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People in Glasgow are more likely than other UK citizens to die prematurely, even when socio-economic deprivation is taken into account. This excess mortality is largely due to problem substance use, suicide and violence: the 'Glasgow Effect'.
There are compelling reasons to believe that experiences in utero and early childhood largely explain the Glasgow Effect through programming of the hypothalamo-pituitary-adrenal axis, through learned patterns of attachment to caregivers and through other learned behaviours. Several early indicators of vulnerability can now be identified and doctors should pay attention to them in the same way as they pay attention to blood pressure readings.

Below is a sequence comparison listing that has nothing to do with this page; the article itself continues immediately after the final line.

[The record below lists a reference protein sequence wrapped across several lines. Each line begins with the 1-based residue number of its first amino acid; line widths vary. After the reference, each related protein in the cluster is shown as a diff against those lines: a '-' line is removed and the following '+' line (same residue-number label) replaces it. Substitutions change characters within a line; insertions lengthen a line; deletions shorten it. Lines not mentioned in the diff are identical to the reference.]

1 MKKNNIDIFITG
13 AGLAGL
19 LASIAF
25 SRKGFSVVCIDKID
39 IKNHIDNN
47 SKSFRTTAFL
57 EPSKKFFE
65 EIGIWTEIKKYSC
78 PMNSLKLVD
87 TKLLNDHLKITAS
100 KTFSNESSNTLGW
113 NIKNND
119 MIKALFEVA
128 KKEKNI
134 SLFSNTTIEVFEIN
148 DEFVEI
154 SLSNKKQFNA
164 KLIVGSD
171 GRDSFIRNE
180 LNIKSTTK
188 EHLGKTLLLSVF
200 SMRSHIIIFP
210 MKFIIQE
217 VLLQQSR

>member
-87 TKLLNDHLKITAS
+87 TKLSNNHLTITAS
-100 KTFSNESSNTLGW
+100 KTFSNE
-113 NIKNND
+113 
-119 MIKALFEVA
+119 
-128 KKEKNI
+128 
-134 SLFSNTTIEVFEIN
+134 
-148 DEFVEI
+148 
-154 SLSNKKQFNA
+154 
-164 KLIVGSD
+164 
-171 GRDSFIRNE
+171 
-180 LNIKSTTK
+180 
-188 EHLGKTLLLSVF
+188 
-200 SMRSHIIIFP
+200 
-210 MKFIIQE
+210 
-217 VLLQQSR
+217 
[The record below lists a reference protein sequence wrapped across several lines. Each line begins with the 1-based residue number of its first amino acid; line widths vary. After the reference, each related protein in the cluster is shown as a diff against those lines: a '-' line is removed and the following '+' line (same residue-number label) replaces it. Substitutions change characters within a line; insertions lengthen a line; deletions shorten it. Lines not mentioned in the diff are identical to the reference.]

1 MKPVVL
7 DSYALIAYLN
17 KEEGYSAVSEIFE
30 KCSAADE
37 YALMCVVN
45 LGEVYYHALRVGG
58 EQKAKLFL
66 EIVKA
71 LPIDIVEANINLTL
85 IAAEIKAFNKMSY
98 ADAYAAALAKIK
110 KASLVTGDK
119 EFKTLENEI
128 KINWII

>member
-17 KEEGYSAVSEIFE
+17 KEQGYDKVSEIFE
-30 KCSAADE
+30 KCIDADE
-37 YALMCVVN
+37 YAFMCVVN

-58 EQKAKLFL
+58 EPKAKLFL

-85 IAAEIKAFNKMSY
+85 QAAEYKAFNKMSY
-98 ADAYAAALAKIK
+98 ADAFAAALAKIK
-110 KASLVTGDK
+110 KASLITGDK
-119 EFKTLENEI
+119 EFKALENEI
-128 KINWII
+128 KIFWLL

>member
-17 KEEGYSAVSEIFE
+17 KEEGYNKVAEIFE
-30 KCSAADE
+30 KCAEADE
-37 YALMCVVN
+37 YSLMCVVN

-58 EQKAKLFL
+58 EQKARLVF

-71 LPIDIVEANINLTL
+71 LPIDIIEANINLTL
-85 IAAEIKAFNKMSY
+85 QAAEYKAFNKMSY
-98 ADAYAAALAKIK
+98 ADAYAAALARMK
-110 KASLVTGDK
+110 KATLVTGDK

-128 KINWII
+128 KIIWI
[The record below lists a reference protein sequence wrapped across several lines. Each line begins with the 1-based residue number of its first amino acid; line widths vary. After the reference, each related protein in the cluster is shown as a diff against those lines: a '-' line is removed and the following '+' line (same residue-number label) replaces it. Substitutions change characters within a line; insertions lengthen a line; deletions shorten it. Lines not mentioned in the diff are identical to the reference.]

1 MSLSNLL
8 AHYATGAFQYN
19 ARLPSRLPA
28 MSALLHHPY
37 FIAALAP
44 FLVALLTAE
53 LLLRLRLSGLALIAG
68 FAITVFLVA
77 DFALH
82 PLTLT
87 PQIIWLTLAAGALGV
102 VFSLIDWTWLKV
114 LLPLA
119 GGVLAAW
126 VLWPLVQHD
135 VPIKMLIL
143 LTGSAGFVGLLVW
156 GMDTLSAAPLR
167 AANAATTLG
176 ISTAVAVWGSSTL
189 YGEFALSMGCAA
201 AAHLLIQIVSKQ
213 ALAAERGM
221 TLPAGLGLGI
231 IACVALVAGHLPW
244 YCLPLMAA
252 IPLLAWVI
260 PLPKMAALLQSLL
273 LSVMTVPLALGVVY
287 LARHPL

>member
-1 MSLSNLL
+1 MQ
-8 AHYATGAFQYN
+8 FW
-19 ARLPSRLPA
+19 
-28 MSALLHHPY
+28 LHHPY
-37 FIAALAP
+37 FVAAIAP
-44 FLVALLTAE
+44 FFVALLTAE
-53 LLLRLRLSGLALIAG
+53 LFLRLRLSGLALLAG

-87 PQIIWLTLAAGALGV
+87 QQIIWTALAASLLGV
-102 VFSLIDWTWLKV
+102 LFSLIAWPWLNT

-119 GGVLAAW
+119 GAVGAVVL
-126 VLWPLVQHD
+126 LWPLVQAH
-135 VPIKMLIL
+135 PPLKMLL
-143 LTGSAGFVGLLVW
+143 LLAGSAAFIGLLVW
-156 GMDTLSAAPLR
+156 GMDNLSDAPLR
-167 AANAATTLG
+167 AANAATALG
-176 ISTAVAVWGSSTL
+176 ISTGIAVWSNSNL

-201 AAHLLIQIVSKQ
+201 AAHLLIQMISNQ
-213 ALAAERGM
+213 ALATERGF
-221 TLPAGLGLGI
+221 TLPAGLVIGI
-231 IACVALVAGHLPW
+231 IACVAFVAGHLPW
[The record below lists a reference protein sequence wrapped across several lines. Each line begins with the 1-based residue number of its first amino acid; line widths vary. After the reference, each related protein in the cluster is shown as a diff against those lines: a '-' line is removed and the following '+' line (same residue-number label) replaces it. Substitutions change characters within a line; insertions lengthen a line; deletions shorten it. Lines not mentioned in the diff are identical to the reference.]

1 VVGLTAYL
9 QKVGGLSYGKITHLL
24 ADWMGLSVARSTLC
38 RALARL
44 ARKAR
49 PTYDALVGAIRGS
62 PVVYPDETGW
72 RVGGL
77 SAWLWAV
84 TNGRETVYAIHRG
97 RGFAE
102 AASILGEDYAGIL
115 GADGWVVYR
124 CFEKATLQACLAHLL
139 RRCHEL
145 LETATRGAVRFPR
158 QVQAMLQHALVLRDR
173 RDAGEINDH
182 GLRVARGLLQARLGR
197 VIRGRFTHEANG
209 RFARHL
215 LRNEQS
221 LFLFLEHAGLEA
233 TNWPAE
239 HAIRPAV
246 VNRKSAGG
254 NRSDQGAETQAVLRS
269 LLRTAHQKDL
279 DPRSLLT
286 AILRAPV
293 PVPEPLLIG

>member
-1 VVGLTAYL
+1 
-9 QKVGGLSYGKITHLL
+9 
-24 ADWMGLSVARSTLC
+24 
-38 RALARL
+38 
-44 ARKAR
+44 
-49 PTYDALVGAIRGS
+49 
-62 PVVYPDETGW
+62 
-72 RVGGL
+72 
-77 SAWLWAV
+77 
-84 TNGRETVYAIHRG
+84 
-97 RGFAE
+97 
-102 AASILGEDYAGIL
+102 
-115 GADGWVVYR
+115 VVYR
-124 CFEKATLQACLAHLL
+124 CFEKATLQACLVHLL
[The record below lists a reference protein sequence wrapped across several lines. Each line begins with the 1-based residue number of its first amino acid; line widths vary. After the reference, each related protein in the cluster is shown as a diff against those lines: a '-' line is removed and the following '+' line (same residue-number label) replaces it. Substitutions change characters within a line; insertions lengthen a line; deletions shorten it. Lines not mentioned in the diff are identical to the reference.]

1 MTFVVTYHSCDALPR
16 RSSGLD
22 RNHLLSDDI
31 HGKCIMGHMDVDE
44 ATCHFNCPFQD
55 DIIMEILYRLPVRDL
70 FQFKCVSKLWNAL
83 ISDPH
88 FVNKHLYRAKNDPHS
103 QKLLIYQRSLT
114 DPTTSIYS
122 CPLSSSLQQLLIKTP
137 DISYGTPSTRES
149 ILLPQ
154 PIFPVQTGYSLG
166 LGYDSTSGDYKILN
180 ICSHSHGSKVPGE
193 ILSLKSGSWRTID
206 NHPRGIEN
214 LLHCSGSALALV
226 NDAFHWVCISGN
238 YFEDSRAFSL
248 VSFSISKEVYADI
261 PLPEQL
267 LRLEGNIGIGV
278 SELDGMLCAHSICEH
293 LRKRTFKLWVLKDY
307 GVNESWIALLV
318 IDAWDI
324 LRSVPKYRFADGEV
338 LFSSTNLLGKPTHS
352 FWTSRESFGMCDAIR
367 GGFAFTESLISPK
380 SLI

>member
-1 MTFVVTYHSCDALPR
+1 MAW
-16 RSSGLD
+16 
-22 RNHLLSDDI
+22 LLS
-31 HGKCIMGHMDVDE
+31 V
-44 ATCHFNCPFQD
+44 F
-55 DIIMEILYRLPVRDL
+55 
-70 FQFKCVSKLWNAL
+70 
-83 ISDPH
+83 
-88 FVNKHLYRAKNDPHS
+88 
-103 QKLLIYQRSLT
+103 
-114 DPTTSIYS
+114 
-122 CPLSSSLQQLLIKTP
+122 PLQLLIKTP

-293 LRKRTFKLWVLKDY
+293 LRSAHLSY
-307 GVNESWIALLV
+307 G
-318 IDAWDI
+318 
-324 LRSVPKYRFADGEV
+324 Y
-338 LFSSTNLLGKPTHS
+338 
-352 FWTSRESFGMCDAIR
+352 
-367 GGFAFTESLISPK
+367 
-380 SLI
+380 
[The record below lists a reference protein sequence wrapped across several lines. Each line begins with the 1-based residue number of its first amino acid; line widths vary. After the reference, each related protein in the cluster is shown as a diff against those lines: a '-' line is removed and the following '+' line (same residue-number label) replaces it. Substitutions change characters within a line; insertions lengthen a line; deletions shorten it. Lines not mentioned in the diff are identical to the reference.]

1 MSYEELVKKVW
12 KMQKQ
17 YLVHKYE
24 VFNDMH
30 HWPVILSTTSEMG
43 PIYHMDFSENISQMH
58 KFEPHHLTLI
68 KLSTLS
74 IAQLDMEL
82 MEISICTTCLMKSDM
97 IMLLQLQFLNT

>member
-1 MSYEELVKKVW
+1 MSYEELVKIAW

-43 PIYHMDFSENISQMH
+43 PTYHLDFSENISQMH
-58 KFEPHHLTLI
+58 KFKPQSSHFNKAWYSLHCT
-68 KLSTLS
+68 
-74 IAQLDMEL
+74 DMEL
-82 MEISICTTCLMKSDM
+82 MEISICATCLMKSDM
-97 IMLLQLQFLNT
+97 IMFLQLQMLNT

Lecture given to the Glasgow Southern Medical Society on Thursday 8th November 2012 by Prof. Phil Wilson, Professor of Primary Care and Rural Health, University of Aberdeen.